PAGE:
I read and enjoyed the Sweet Juniper piece about Sleeping Bear. He didn’t just climb the dune climb and run back down, he went past the warning signs and went down the steep back side to the lake. I had to email and tell him the easy way to get out of there is not to climb back up, rather to walk the beach north around the point where the dune has come back to ground level.

    So Sue and Holly, how was your Sleeping Bear week?

  13. Sue said on September 7, 2011 at 12:16 pm

    Connie…
    sigh…
    For me, too poor to afford this year, even if I could bunk with Holly.
    For Holly, big wedding to plan for (although my niece briefly considered a destination wedding in the area).
    So, no Pure Michigan for us this year.

  14. moe99 said on September 7, 2011 at 12:18 pm

    http://www.nytimes.com/2011/09/06/opinion/the-last-moderate.html?_r=1&ref=joenocera

    The comments are also worth reading. One in particular echoes where I am–Obama seems to be the only one trying to compromise these days. It makes him look lonely out there, and weak. I am livid with some of his decisions (Gitmo, EPA, Bernanke, debt ceiling compromise to start with), but I knew going in that whoever was elected would not be agreeing with me 100%. As far as the Republicans go, I pretty much disagree with them 98% (thanks John Boehner) of the time. We are at the precipice.

  15. Julie Robinson said on September 7, 2011 at 12:25 pm

    I remember climbing those dunes as a kid and they were not easy even then. But for someone growing up in the landlocked midwest, it was a beautiful, magical place.

    I don’t think Bush had any choice about being kept away from DC. The Secret Service has protocols in place for such situations, since DC is always a target. And wasn’t the plane that crashed in Shanksville heading towards Capitol Hill?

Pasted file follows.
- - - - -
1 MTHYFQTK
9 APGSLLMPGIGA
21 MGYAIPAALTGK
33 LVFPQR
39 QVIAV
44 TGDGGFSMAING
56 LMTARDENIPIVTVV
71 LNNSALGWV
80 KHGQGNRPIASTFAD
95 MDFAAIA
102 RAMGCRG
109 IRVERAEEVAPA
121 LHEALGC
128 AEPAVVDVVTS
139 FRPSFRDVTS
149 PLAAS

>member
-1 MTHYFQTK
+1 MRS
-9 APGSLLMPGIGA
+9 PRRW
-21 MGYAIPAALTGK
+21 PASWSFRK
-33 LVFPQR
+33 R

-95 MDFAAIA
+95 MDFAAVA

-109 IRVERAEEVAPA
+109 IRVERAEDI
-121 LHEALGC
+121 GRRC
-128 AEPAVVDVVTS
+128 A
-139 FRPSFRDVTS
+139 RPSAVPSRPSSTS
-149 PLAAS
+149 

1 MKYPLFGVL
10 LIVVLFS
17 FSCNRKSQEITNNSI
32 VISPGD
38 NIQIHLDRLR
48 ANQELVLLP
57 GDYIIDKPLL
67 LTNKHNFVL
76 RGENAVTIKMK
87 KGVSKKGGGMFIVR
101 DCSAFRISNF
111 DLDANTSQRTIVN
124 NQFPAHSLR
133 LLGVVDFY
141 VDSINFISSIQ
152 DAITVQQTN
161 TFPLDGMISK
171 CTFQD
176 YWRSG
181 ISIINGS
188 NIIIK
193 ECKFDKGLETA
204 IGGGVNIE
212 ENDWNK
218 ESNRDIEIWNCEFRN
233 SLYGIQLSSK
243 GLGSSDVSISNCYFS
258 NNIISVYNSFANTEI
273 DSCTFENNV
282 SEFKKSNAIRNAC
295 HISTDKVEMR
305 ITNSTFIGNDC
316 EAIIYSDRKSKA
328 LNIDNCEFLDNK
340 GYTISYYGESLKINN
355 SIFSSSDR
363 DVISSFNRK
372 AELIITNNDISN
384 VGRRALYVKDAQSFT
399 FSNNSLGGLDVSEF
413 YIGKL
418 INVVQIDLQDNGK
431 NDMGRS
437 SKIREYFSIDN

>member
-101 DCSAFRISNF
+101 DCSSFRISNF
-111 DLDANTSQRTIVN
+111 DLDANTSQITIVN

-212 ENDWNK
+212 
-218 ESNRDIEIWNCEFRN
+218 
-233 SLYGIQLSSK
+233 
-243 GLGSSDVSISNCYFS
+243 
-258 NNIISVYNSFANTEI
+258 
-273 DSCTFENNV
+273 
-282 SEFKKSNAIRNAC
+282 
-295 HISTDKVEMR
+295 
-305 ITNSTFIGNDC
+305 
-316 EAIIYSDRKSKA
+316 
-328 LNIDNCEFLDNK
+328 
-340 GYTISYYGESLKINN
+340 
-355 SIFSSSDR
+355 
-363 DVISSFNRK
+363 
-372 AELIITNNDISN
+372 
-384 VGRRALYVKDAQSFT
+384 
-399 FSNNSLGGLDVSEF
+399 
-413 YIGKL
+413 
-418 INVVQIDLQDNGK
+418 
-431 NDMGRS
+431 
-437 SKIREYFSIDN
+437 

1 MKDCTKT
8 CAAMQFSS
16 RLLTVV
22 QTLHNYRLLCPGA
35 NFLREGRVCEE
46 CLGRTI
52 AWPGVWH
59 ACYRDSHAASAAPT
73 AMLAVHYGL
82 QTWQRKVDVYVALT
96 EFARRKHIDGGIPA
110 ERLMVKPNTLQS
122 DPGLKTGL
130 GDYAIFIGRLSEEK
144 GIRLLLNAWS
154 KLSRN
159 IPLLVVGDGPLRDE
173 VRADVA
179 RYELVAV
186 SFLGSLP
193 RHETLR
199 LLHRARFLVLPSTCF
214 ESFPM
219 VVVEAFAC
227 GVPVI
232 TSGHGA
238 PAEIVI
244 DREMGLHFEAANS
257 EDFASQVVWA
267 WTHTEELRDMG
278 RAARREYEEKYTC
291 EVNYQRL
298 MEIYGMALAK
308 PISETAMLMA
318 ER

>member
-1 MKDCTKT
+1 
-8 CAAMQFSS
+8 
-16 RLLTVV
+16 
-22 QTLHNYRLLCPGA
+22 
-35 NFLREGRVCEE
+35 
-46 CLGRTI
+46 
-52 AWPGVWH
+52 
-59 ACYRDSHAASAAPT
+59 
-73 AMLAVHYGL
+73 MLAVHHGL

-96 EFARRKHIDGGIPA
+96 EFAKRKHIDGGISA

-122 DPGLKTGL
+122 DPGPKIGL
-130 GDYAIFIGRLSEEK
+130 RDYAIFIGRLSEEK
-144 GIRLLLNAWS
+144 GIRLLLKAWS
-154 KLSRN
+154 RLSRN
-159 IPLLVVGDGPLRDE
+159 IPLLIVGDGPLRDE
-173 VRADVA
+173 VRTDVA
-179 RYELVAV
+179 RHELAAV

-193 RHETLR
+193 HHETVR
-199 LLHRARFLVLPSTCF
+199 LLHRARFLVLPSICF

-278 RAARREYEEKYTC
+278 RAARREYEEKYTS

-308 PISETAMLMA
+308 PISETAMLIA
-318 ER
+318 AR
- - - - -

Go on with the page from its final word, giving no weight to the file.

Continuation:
I also think that Bush naively believed his mideast war would be like Daddy’s–a short and decisive victory. He was totally unprepared for the quagmire that resulted.

    On a happier topic, I made tomato-corn pie yesterday and with garden tomatoes and fresh sweet corn, it was ambrosia. Making pie crust is not my favorite kitchen task so it’s not likely to go into regular rotation. But the flavor was sublime. Thanks to all who posted the idea and recipe.

  16. Maggie Jochild said on September 7, 2011 at 12:45 pm

    I didn’t resent Dubya hiding. But he could have, from some bunker, taped a message indicating he was doing something besides hiding and given the country a sense of direction. Instead what was happening is that Cheney, et al, were gleefully putting together a plan to extract wealth and power from this tragedy. That is what Dubya’s absence and silence signifies, which some of us suspected at the time and have (against my hopes) been proved right about.

    Dubya froze in terror when that aide whispered in his ear in the classroom. It was his standard expression when asked to actually DO something for which he had not been coached.